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Don’t want to leave your estate to your children? Make sure your Will is watertight

Being crystal clear in your Will about who is to inherit your estate is always important but never more so than when you don't intend to leave it to your family.

In these situations, taking specialist legal advice to make sure your Will is watertight is vital and to ensure that as far as possible, disgruntled relatives can't challenge your wishes later.

A recent survey has revealed that almost 30 per cent of retirees plan to leave their assets to beneficiaries other than close family members.

This can be due to reasons including feeling that charities are more deserving, that relatives are already comfortably off or that they need to 'make their own way' in life.

However, if you are in effect disinheriting your family, it is important to implement safeguards including clearly explaining the rationale behind your actions.

Crucial court case

A significant ruling by the Supreme Court, in a case brought by Heather Ilott against her mother Melita Jackson, underlines this.

Mrs Jackson left her entire £486,000 estate to three animal charities and included a letter with her Will explaining why she was disinheriting her daughter

She also left specific instructions to her executors to resist any attempt by her daughter to challenge the Will.

Although all the courts involved in the case agreed it was only fair that Ms Ilott should receive some money from her mother's estate, the Supreme Court also made it clear that if you want to disinherit someone, you must have good reasons and be able to explain them.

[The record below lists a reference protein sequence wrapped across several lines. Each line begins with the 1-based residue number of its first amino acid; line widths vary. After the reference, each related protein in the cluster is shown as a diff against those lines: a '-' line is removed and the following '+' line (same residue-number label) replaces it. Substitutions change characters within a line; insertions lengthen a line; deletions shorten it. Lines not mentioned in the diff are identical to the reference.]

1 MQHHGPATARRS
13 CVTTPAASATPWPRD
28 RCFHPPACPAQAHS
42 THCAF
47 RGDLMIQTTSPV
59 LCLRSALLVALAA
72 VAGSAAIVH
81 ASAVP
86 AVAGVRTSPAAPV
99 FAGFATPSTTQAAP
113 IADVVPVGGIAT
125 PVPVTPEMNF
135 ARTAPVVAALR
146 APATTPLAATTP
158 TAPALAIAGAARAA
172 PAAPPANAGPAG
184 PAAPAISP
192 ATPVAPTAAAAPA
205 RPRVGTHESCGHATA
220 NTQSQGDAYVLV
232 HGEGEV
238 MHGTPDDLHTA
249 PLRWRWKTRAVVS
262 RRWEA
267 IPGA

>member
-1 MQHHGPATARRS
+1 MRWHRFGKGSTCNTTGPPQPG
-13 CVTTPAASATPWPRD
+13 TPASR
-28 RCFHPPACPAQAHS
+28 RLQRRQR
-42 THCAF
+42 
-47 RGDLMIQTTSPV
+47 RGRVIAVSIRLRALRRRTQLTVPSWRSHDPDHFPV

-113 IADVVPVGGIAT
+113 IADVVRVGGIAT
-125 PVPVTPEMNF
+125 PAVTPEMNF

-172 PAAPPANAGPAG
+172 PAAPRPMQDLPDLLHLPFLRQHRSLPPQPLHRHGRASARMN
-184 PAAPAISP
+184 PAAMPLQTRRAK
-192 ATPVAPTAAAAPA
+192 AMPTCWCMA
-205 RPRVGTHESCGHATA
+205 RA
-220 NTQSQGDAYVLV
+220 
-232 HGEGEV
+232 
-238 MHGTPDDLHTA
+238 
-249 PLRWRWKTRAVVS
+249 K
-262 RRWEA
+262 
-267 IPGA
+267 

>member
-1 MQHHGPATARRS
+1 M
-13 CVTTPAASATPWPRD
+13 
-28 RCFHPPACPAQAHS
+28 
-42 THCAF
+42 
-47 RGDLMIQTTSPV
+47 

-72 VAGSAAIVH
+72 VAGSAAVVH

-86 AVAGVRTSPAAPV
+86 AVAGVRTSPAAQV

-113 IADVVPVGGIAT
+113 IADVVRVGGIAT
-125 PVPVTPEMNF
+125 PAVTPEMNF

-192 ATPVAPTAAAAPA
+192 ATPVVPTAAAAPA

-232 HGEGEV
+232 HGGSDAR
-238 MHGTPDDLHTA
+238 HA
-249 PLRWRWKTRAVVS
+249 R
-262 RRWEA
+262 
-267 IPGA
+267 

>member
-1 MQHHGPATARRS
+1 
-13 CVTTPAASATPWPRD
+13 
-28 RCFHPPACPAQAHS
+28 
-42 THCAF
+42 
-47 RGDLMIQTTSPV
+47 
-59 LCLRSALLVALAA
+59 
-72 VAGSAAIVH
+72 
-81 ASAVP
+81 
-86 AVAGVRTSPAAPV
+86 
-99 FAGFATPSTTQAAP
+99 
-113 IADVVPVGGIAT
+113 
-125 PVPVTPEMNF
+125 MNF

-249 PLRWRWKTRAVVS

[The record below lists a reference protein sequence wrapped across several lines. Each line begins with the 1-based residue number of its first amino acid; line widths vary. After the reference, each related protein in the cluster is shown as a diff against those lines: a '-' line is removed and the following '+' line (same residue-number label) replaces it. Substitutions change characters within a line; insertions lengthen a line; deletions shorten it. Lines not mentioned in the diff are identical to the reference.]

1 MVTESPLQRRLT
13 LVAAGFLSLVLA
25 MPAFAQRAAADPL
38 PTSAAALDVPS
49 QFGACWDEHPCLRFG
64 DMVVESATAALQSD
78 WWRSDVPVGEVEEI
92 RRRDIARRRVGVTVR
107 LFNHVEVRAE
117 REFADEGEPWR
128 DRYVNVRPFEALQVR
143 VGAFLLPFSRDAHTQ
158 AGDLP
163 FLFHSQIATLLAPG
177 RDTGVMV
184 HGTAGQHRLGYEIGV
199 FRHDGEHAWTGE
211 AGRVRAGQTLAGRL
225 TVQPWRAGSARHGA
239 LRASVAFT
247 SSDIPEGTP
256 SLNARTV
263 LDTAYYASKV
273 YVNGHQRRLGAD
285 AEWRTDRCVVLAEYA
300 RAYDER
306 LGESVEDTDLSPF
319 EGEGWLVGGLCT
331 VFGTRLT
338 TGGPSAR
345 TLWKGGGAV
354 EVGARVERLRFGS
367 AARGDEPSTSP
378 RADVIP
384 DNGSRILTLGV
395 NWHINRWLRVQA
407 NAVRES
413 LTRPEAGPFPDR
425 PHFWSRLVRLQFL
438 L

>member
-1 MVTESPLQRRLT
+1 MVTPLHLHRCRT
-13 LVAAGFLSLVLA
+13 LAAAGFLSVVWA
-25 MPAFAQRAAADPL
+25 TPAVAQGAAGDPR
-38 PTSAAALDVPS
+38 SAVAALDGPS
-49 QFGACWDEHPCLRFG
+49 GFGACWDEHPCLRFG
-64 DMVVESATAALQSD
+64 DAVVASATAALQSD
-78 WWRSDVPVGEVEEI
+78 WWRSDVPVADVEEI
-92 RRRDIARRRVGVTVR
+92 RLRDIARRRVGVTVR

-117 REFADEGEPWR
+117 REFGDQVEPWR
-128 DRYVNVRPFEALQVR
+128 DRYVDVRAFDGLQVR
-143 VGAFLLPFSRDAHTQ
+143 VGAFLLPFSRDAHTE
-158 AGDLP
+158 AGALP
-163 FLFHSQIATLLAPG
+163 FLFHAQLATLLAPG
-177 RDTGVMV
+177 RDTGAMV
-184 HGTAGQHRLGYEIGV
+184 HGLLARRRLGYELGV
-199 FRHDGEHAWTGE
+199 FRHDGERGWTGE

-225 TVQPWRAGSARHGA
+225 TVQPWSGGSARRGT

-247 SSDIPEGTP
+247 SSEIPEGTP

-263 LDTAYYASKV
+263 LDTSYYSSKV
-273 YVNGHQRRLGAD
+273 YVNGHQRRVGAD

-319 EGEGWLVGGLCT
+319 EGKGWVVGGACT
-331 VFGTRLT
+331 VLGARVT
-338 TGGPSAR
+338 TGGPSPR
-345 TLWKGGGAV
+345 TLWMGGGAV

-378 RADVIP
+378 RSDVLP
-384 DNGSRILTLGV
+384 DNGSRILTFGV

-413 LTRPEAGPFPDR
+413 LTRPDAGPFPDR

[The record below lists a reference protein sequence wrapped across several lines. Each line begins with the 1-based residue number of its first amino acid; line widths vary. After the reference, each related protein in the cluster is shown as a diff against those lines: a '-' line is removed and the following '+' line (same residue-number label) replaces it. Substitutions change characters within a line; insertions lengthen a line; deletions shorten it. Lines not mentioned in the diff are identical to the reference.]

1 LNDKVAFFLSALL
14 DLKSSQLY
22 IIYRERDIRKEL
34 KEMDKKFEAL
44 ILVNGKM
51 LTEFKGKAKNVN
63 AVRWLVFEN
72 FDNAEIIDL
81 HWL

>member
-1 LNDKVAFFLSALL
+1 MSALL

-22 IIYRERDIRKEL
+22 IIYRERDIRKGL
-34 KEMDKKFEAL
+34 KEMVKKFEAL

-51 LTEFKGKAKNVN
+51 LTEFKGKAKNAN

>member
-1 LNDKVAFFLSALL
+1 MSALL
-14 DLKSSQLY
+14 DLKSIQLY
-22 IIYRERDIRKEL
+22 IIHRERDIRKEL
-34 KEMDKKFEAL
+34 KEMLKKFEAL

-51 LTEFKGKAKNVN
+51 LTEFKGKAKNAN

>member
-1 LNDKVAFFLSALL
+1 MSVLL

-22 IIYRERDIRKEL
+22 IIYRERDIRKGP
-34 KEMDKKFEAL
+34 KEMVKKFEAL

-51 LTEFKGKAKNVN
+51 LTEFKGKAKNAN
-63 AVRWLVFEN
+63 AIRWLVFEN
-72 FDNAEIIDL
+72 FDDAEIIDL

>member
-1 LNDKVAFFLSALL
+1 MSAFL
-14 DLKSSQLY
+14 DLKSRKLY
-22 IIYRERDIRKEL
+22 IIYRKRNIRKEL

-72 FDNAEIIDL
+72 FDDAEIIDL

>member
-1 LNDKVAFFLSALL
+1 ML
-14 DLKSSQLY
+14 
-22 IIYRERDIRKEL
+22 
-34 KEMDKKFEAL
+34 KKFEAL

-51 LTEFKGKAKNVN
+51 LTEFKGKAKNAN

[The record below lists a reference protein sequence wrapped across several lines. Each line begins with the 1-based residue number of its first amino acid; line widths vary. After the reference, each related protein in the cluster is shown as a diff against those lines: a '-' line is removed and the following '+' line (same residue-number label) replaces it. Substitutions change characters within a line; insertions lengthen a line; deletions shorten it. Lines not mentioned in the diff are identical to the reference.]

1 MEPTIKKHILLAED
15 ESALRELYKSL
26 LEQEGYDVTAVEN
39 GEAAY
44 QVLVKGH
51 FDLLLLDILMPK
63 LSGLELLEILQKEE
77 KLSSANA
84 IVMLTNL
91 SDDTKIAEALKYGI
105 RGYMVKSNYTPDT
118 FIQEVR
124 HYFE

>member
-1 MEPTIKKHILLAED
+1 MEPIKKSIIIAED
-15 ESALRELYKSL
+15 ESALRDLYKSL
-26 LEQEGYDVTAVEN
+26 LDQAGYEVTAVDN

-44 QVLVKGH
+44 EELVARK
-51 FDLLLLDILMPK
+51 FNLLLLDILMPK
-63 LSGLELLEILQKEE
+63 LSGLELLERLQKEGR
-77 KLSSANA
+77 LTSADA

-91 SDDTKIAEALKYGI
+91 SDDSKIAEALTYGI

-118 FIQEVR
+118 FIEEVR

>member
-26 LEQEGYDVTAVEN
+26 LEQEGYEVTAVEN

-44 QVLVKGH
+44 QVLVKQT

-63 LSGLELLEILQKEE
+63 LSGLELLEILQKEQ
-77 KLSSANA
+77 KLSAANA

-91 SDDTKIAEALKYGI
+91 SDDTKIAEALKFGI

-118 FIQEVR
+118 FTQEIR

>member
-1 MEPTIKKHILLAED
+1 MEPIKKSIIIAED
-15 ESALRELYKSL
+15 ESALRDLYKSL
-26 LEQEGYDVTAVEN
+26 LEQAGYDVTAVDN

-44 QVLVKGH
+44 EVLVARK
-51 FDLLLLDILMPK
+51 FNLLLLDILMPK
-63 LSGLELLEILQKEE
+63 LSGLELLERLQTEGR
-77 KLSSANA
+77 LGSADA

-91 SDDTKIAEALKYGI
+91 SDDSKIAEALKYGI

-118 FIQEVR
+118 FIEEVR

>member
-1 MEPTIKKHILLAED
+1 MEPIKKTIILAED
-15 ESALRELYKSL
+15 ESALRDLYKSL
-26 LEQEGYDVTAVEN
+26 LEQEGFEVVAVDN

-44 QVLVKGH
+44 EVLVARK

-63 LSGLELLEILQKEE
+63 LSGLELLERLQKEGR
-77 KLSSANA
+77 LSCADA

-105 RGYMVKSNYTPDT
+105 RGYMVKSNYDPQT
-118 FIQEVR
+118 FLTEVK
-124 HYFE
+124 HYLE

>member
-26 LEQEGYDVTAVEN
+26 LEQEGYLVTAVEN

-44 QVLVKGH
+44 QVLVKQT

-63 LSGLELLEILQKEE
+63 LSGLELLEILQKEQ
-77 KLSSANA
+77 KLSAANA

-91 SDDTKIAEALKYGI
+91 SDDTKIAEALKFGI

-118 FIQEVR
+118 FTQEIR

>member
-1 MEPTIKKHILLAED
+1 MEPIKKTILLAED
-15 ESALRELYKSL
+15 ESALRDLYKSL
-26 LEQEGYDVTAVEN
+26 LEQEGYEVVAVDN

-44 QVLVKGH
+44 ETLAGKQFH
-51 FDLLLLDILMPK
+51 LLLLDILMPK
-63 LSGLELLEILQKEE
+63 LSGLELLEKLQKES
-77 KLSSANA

One of the determining factors was Mrs Jackson's lack of connection to the charities named in her Will which she had neither donated to nor worked with in her lifetime.


If you want to exclude children from your Will, you need to make your reasons clearer than ever. Ways you can do this include:

  • Having your Will professionally drawn up by a specialist solicitor;
  • Leaving a letter with your Will explaining your actions and why you haven't benefitted your family - for instance, because they are financially independent;
  • Outlining any special relationship with a chosen charity and why it is close to your heart;
  • Keeping your family in the loop as much as possible about your intentions;
  • Signing a sworn affidavit stating that under no circumstances should there be a challenge to your Will on the grounds you haven't provided for family;
  • Obtaining a medical report, preferably from a psychiatrist, confirming you had mental capacity at the time of making the Will;
  • Considering making a trust instead of a Will which can be used to specify beneficiaries but can't be challenged in the same way.

Peace of mind

Any Will can end up being challenged or contested if someone thinks they have not been left what they were promised, but a properly and professionally drawn up Will by a solicitor is likely to be far easier to defend.

It's also an inexpensive way of avoiding difficulties for your relatives and friends in the future in the event of your death and brings peace of mind by putting you in control of the final destination of your estate.

For advice on making or updating a Will, please contact our Wills, Probate and Mental Capacity Team.

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